Ripped off? Why the EU is paying a premium for new Covid shots

The bloc had a tricky start to its vaccination campaign, and things haven’t become any easier since, writes Francesco Guarascio
Ripped off? Why the EU is paying a premium for new Covid shots

File photo dated 19/02/21 of a Pfizer/BioNTech Covid-19 vaccine being prepared. 

The European Union has agreed to pay a premium on new orders of Covid-19 vaccines because it is requiring tougher terms to be met, European officials said, as the bloc tries to protect supplies after a rocky start to its vaccination campaign.

The higher price is less than the US has agreed to pay in its latest order in July.

On Sunday, the Financial Times reported the EU has agreed to pay Pfizer and BioNTech €19.50 ($23.10) for each of their Covid-19 vaccine shots under a contract signed in May for up to 1.8bn doses, up from the €15.50 per dose under two initial supply contracts for a total of 600m vaccines.

The price for Moderna shots went up to $25.50 a dose, the newspaper said, referring to a 300m-vaccine deal, up from $22.60 in its initial deal for 160m jabs.

EU lawmaker Tiziana Beghin, a member of Italy’s ruling 5-Star party, said the EU was being been ripped off.

It’s inexplicable,” she said.

Moderna’s price is still at the lowest end of the $25-$37 range indicated by the company last year, but Pfizer and BioNTech had previously said prices would be lower for bigger-volume deals.

Others said there were good reasons to pay more, and that circumstances had changed greatly from when initial deals were struck with drugmakers last year.

France’s European affairs minister Clement Beaune told French radio station RFI that the likely higher prices were still under negotiation, and were the result of stricter clauses on variants, production, and deliveries.

One European official familiar with negotiations with vaccine makers said the value of the drugmakers’ shots had risen since evidence had emerged of their efficacy and of the positive impact they had on helping the economy to recover from a pandemic-induced recession.

“Several factors played a role,” the official said, speaking on condition of anonymity.

A bottle of Pfizer coronavirus vaccine.
A bottle of Pfizer coronavirus vaccine.

All the vaccines used in Europe have been shown to have a beneficial impact, but those made by AstraZeneca and Johnson & Johnson have faced restrictions on their use in the EU because of concerns they can in rare instances lead to blood clots.

Those two vaccine makers have also suffered supply problems, which in the case of AstraZeneca have led to legal challenges by the EU.

While the bargaining power of Pfizer/BioNTech and Moderna has increased, additional EU demands are likely to raise the costs of making and delivering vaccines.

A spokesman for Pfizer declined to comment on the European prices, but said the latest contract with the EU was different from the initial ones, including on matters concerning production and delivery.

Moderna did not respond to a request for comment.

The European Commission, which co-ordinates negotiations with vaccine makers together with EU governments’ representatives, also declined to comment, citing confidentiality clauses.

Earlier this year, lawmakers, media, and some analysts criticised the bloc for paying too little for the early supplies of vaccines, saying that had contributed to initial delays in the vaccination drive.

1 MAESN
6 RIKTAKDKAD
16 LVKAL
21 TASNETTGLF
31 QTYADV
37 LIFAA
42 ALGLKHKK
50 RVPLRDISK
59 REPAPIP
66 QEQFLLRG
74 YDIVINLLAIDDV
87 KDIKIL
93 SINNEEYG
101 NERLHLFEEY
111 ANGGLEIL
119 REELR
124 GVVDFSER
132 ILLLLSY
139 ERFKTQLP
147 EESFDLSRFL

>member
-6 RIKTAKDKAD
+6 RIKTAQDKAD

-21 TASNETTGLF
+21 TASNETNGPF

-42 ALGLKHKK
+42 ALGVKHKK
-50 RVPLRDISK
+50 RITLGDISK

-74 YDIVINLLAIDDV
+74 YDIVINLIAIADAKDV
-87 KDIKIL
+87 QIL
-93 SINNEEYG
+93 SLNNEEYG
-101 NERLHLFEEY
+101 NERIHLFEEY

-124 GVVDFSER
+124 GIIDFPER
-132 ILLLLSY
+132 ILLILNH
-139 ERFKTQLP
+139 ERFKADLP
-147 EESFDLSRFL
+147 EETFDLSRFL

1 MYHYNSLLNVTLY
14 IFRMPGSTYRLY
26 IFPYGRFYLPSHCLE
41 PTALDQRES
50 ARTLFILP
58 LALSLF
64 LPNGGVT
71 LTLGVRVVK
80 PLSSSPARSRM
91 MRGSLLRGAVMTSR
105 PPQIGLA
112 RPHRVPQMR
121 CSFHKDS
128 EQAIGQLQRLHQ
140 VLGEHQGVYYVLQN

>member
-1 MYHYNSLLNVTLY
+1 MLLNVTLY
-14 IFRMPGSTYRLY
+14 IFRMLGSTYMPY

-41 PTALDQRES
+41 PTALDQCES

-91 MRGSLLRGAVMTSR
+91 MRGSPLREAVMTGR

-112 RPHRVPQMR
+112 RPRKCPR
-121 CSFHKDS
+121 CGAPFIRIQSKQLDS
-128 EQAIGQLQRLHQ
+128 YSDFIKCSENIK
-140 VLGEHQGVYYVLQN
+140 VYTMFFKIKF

“It’s easy to criticise the EU because it spends little and late or because it spends too much,” said Giovanna De Maio, non-resident fellow at the Brookings Institution, a US research group.

"Reality is much more complicated, and perhaps it is correct to give priority to access to vaccines rather than costs given the pace at which the Delta variant is spreading,” she added, referring to the more transmissible variant that was first detected in India.

On July 23, Washington bought an additional 200m vaccines from Pfizer at a price of $24 a dose (€20.10), the company said, up from $19.50 the US paid for its first 300m shots.

Pfizer said the higher US prices reflected investment needed to produce, package, and deliver new formulations of the vaccine, as well as extra costs in producing smaller pack sizes suited to “individual provider offices, including paediatricians”.

When the EU agreed its third supply deal with Pfizer in May for up to 1.8bn doses, the commission said the new contract required the vaccines to be made in the EU and the essential components to be sourced from the region.

In its first supply deals, the EU had required that only vaccines were made in the EU, not their components.

Concentrating production in Europe can help guarantee supply now that production lines are well established and there is less need for leeway, but it is also likely to increase costs.

The EU Commission also said in its statement that under the new contract “from the start of the supply in 2022, the delivery to the EU is guaranteed”, whereas under the first contract Pfizer was only required to make its “best reasonable efforts” to ship pre-agreed volumes by set deadlines.

Pfizer has so far respected its commitments to the EU, and has delivered slightly more than initially planned in the first quarter of the year.

Another big change since the early contracts is the emergence of variants and concerns that vaccines may not be effective against them.

EU officials said governments could refuse to buy shots that did not protect against variants, while companies will be expected to quickly adapt their vaccines, potentially at a significant cost.


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